• Re:More proof... (Score:2, Interesting)

    by SECProto (790283) on Thursday November 05, 2009 @04:47PM (#29999432)
    Actually, conservative is always used in a relative sense - see for example the Conservative Party of Canada. While they are quite conservative relative to most Canadians and Canadian political parties, they really would not be branded as such south of the 49th.
  • by Areyoukiddingme (1289470) on Thursday November 05, 2009 @04:49PM (#29999460)

    The saddest part is the test launch of the Falcon 9 has been sitting on the pad since JANUARY. It's been tied up in paperwork ever since. If I had my tinfoil hat handy, I'd say it was tied up solely to make sure the Ares launch happened first. SpaceX has demonstrated their competence with a successful payload delivery to orbit on board a Falcon 1. Not giving the go-ahead for the Falcon 9 smells of excuses, to me. Canaveral is built to handle rockets that size, and the Canaveral range officers have a fine understanding of rockets that size. They know how to use an abort button if necessary. There isn't any danger to anybody, anywhere, whether it works or not. The hazards are to Elon Musk's wallet and to certain pork barrel charity-for-engineers NASA programs. Playing politics has crippled space efforts more than any launch fatalities, anywhere.

  • Re:More proof... (Score:4, Interesting)

    by kevinNCSU (1531307) on Thursday November 05, 2009 @04:56PM (#29999568)

    I'm not sure not spending money on space flight in a conservative philosophy as I at least would consider space abilities to be very much in line with providing for the national defense. There's a lot of overlapping technology and abilities in that realm and most conservatives don't have a problem with the government spending money on programs that are huge boons to our technology/industry/defense sectors. I've lived in both New York and conservative North Carolina and I've never heard any backwoods Conservatives down there complaining about spending money on NASA. But I have heard a lot of saved the world through government programs liberals complain about spending money on space flight when we could be feeding people instead. In reality I think there are people on both sides of the fence that support it and people on both sides of the fence that don't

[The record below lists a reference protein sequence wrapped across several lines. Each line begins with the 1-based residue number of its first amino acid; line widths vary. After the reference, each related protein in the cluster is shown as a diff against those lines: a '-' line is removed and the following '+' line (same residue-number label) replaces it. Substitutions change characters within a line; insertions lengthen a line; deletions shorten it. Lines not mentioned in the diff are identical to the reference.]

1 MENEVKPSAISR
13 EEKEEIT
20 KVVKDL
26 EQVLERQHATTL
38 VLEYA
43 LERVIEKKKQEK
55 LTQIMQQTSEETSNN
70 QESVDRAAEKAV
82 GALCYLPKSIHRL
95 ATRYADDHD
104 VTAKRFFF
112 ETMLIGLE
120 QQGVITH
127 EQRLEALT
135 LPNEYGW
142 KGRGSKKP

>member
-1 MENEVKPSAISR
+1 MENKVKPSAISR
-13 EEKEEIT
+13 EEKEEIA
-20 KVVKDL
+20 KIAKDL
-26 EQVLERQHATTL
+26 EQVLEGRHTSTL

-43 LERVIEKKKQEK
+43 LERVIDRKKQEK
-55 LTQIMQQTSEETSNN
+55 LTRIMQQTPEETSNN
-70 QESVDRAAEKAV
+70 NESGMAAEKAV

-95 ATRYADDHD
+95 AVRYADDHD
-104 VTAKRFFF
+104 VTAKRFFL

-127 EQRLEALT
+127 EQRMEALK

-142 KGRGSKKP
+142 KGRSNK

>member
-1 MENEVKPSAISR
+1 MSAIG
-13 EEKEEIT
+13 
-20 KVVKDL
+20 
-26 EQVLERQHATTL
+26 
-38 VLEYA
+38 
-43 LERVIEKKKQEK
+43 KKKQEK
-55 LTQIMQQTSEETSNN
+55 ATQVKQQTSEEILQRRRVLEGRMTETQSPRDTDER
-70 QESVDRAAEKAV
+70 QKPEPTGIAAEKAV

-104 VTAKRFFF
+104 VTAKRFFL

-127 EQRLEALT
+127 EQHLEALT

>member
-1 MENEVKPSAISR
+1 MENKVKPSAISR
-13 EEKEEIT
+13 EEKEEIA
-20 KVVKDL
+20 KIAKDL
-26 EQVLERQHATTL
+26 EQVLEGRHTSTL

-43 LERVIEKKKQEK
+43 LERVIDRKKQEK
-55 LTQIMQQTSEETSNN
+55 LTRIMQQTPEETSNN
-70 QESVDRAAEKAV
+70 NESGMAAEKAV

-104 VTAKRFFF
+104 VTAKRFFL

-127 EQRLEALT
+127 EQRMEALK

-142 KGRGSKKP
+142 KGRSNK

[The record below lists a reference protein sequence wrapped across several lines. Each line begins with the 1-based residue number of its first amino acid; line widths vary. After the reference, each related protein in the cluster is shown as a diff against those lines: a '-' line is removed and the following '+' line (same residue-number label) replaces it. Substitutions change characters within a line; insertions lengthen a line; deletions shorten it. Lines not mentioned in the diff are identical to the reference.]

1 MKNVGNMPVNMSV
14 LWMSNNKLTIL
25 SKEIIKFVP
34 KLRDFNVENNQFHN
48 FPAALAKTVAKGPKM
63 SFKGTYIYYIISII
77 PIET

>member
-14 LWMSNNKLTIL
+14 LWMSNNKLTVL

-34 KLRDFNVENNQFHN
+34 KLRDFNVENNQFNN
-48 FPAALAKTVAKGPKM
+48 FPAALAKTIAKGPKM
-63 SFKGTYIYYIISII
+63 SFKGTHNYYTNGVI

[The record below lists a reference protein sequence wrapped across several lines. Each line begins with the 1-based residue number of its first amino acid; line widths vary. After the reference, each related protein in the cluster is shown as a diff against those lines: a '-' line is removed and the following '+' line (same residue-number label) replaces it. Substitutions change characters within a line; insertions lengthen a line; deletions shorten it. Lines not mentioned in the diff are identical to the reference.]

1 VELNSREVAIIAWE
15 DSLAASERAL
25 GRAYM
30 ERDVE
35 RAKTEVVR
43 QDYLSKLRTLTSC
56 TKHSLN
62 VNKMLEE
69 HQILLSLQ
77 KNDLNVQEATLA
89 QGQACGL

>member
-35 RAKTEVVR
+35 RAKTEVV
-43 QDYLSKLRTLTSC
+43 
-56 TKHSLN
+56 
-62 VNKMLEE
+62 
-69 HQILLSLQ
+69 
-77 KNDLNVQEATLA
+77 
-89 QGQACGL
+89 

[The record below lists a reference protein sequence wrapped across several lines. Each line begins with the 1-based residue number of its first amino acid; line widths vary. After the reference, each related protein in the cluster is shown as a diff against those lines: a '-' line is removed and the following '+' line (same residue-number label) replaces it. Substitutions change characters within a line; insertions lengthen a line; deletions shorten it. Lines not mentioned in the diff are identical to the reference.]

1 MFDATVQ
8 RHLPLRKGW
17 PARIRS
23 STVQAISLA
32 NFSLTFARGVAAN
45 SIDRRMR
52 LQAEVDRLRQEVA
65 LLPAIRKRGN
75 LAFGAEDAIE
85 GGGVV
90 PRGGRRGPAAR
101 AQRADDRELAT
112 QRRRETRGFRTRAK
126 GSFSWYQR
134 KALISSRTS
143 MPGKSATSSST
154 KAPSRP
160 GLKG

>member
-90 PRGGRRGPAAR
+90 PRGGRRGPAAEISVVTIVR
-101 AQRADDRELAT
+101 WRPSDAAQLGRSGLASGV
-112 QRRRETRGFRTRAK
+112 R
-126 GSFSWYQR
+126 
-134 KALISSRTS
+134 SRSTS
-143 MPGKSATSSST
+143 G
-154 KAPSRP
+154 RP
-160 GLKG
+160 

Either way the one thing we POSITIVELY want to avoid is anyone managing to label supporting space exploration as a "liberal" or "conservative" policy and having party lines drawn on the issue as that way we'll never get it done. Space Exploration isn't something we can accomplish during the time span that one party is in power, it has to be a common endeavor supported by the entire nation.

  • Re:For example... (Score:3, Interesting)

    by Anonymous Coward on Thursday November 05, 2009 @05:26PM (#30000002)

    ".. billions on the white elephant..."

    If you knew what the hell you were talking about with regard to what the U.S. Budget ACTUALLY spends its money on, you would have a heart attack right now,and save /. the time of reading your banalities.

    You know what happens if we drop NASA and keep space exploration strictly private? You and I lose, the Corporations win ( and probably at 3x the actual cost), and China surpasses the US technologically.

    Yes. We SHOULD completely drop all government funded space endeavors. Thank you for suggested we plateau the adventuresome spirit our species once had. You are truly a fore-thinker and futurist.

  • by JWW (79176) on Thursday November 05, 2009 @05:35PM (#30000114)

    The unfunded liabilities of universal health care will make Medicare part D look like pocket change.

    I know the US is spending too much money, but for stories like this it pisses me off because the US government couldn't be farther from funding the things I'd like to see it fund or not fund for that matter.

  • Re:For example... (Score:3, Interesting)

    by RzUpAnmsCwrds (262647) on Thursday November 05, 2009 @05:38PM (#30000160)

    I partially agree with what you're saying.

    One one hand, we could get more scientific value out of launching 5 or 6 Mars Science Laboratory type projects (or 12+ MER-type projects) per year than a few Shuttle or Ares missions. The human spaceflight program does produce useful science, but it's very, very expensive compared to unmanned missions.

    Note that I said science, not engineering. The human spaceflight program does far more for developing our ability to build and survive in space than an unmanned program could. But we need to evaluate just how important that ability is.

    On the other hand, NASA's budget is tiny compared to the DOD or many, many other programs. Compare, for example, the cost of the F-22 program, which is equal to about 6 years of Space Shuttle missions.